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All Studies   Meta Analysis    Recent:   
0 0.5 1 1.5 2+ Mortality 58% Improvement Relative Risk Vitamin C  Gavrielatou et al.  ICU PATIENTS Is very late treatment with vitamin C beneficial for COVID-19? Retrospective 113 patients in Greece (October 2020 - March 2021) Lower mortality with vitamin C (not stat. sig., p=0.11) Gavrielatou et al., Frontiers in Medic.., Feb 2022 Favors vitamin C Favors control

Effect of Vitamin C on Clinical Outcomes of Critically Ill Patients With COVID-19: An Observational Study and Subsequent Meta-Analysis

Gavrielatou et al., Frontiers in Medicine, doi:10.3389/fmed.2022.814587
Feb 2022  
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Vitamin C for COVID-19
6th treatment shown to reduce risk in September 2020
*, now known with p = 0.000000087 from 70 studies, recognized in 11 countries.
No treatment is 100% effective. Protocols combine complementary and synergistic treatments. * >10% efficacy in meta analysis with ≥3 clinical studies.
4,100+ studies for 60+ treatments.
Retrospective 113 consecutive mechanically ventilated COVID+ ICU patients in Greece, 10 receiving high dose IV vitamin C, showing lower mortality with treatment, without statistical significance (p=0.11).
The associated meta analysis includes only 11 studies, while there are currently 70 studies, 42 with mortality results. Authors only include critical patients, however not all studies with critical patients are included, for example Hamidi-Alamdari, Majidi, Yüksel, Özgünay. The meta analysis also uses unadjusted results, while PSM, Cox proportional hazards, or KM results are reported by Al Sulaiman, Gao, Zhang, Zheng. For Zhang authors use 28 day mortality, while the study reports longer term in-hospital mortality.
This is the 41st of 70 COVID-19 controlled studies for vitamin C, which collectively show efficacy with p=0.000000087 (1 in 11 million).
21 studies are RCTs, which show efficacy with p=0.0012.
This study is excluded in the after exclusion results of meta analysis: very late stage, ICU patients.
risk of death, 58.0% lower, RR 0.42, p = 0.11, treatment 2 of 10 (20.0%), control 49 of 103 (47.6%), NNT 3.6.
Effect extraction follows pre-specified rules prioritizing more serious outcomes. Submit updates
Gavrielatou et al., 11 Feb 2022, retrospective, Greece, peer-reviewed, 10 authors, study period 21 October, 2020 - 8 March, 2021, average treatment delay 5.5 days.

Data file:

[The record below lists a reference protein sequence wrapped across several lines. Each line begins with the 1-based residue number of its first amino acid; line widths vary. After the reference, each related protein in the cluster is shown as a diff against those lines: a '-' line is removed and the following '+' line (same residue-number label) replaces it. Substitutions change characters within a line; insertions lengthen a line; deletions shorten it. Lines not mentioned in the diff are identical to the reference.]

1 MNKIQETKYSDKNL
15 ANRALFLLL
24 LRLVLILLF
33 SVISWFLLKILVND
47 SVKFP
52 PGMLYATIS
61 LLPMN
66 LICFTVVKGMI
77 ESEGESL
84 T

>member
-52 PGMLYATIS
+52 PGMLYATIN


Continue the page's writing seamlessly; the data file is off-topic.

This PaperVitamin CAll
Effect of Vitamin C on Clinical Outcomes of Critically Ill Patients With COVID-19: An Observational Study and Subsequent Meta-Analysis
Evdokia Gavrielatou, Eleni Xourgia, Nikoleta A Xixi, Athina G Mantelou, Eleni Ischaki, Aggeliki Kanavou, Dimitris Zervakis, Christina Routsi, Anastasia Kotanidou, Ilias I Siempos
Frontiers in Medicine, doi:10.3389/fmed.2022.814587
of mortality among critically ill patients with COVID-19. Additional evidence is anticipated from relevant large randomized controlled trials which are currently underway.
AUTHOR CONTRIBUTIONS EG contributed to study design, collected data, and interpreted data. EX and NX contributed to study design and the execution of the meta-analysis and they wrote the first draft of the manuscript. EX also undertook statistical analyses. AM, EI, and AKa contributed to data collection. DZ contributed to study design and data interpretation. CR and AKo contributed to data interpretation and critically revised the manuscript. IS conceived of the study, designed the study, supervised the data collection and statistical analyses, and is the guarantor, and final responsibility for the decision to submit for publication. All authors read and approved the final manuscript. SUPPLEMENTARY MATERIAL The Supplementary Material for this article can be found online at: 2022.814587/full#supplementary-material Conflict of Interest: The authors declare that the research was conducted in the absence of any commercial or financial relationships that could be construed as a potential conflict of interest. Publisher's Note: All claims expressed in this article are solely those of the authors and do not necessarily represent those of their affiliated organizations, or those of the publisher, the editors and the reviewers. Any product that may be evaluated in this article, or claim that may be made by its manufacturer, is not guaranteed or endorsed by the publisher. Copyright © 2022 Gavrielatou, Xourgia, Xixi, Mantelou,..
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Late treatment
is less effective
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